Booted out by KCR, why BJP may want to welcome Etela Rajender

Booted out by KCR, why BJP may want to welcome Etela Rajender Etela Rajender alleged that he was being targeted by the Telangana CMO based on an anonymous letter.

by Sumit Pande

In August last year, former Telangana health minister Etela Rajender dropped enough hints about his future course of action while addressing party workers in a village in Hazurabad. In an emotional outburst, the founding member of the Telangana Rashtra Samiti (TRS) said he had not sought ministerial berth as ‘alms’.

“I did not seek it under BC (Backward Classes) quota,” reports quoted Rajender as saying. That the soft-spoken leader was responding to media reports of him being dropped in the cabinet reshuffle was clear. But upping the ante by stoking his caste credentials was perhaps the first sign that he was now looking for life outside the TRS.

Nine months later, Chief Minister K Chandrasekhar Rao dropped his health minister and later expelled him from the party. Rajender has maintained that allegations of land grabbing against him are politically motivated and fabricated.

The disruption in the TRS ranks is being observed very closely by other parties from the sidelines. Political observers asked whether Rajender can do to KCR what the TRS chief did to Chandrababu Naidu.

On that count, the TRS has been too careful to ensure not to hand Rajender a parting gift in the form of an emotive issue; something which can be milked politically, like the Telangana creation issue which helped KCR mount an alternative political front after walking out of Naidu’s Telugu Desam Party (TDP).

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The TRS clearly did not want Etela to leave the party as a martyr. Or as someone representing a social group which has been wronged. Unlike Mamata Banerjee who gave Suvendu Adhikari a very long rope, KCR acted fast with absolute clarity of mind.

That the TRS is taking this local revolt pretty seriously is evident from the fact that KCR’s son KT Rama Rao and nephew Harish Rao have reportedly been deputed by the chief minister to salvage the situation and consolidate the cadre if the party were to face bypolls in Hazurabad.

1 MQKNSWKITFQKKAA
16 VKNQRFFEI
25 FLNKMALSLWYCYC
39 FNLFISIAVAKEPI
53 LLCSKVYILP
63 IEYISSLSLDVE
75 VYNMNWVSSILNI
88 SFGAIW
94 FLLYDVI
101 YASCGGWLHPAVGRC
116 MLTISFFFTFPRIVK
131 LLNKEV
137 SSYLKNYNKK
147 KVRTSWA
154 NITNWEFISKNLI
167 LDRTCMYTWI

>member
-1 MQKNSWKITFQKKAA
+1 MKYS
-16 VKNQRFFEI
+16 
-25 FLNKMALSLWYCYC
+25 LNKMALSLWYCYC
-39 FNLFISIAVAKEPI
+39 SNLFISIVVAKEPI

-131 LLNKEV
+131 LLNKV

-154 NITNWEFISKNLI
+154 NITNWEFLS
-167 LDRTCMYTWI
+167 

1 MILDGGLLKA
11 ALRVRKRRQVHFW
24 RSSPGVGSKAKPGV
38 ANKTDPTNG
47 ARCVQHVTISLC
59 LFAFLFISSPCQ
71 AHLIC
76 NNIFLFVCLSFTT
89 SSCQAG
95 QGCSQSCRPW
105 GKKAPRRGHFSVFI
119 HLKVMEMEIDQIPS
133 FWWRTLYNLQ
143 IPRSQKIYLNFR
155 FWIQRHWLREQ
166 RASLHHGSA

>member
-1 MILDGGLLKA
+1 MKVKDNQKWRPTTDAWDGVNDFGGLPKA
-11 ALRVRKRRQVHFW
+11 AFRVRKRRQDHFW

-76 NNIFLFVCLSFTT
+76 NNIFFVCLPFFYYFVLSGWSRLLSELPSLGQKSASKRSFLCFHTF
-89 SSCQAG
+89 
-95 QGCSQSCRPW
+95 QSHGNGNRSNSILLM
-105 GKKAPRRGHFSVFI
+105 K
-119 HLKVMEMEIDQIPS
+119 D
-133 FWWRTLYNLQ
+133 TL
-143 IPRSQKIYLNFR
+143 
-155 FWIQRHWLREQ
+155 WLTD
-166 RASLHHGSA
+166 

Etla’s meeting with JP Nadda in Delhi is an indication that the former minister might join the BJP. So what does Telangana’s first finance minister bring to the table for the party which has thus far found the going tough in southern states except Karnataka?

Telangana has over 50% backward class population, a substantial number for any party to build its support base.

This electorate galvanized around the larger social coalition formed by the TDP to mount a challenge against the Congress which was being seen as a Reddy-dominated party.

After the division of the state, the TDP lost steam in Telangana. Backward Classes, thus, mobilised around the TRS.

The BJP has been the biggest beneficiary of Mandal mobilisation of backward castes in north India. The party has succeeded in only one southern state, Karnataka, by effectively appropriating Lingayat votes, a numerically dominant intermediary caste.

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So is the party now trying to build caste mobilisation of BCs to create a threshold political capital which can be used as a building block for a larger coalition?

“In Telangana, we had leaders from all castes and communities. Bandaru Dattatreya is from BC community. Vidyasagar Rao is Vellama, the same caste as the current chief minister. Bangaru Laxman was a Dalit leader. But our problem has been that we have not been in the reckoning in the state. And that has been the biggest impediment for the party,” claims a senior BJP leader from the south.

Will the BJP’s ascension to power in Delhi and elsewhere changes things in Telangana?

KCR that way has been pretty agile in watering down any attempts by the BJP to emerge as a strident alternative. He has never taken a strident position against Prime Minister Narendra Modi or the central leadership. And he has not put down in his signature on joint statements or letters to the PM by opposition leaders on a host of issues.

That way, KCR has modelled his relationship with the Centre much like Naveen Patnaik in neighbouring Odisha, and not Mamata Banerjee.

Etela Rajender’s politics in areas of his influence has clearly been left of the centre. Which is why there was speculation earlier that he may form his own party and then stitch an alliance with the Left and the Congress.

That not happening, the first big challenge for Etela would be to retain Hazurabad, a seat he has represented for four consecutive terms.

Ironically, it is a seat where the BJP has not done really well.

Politics does make strange bedfellows.

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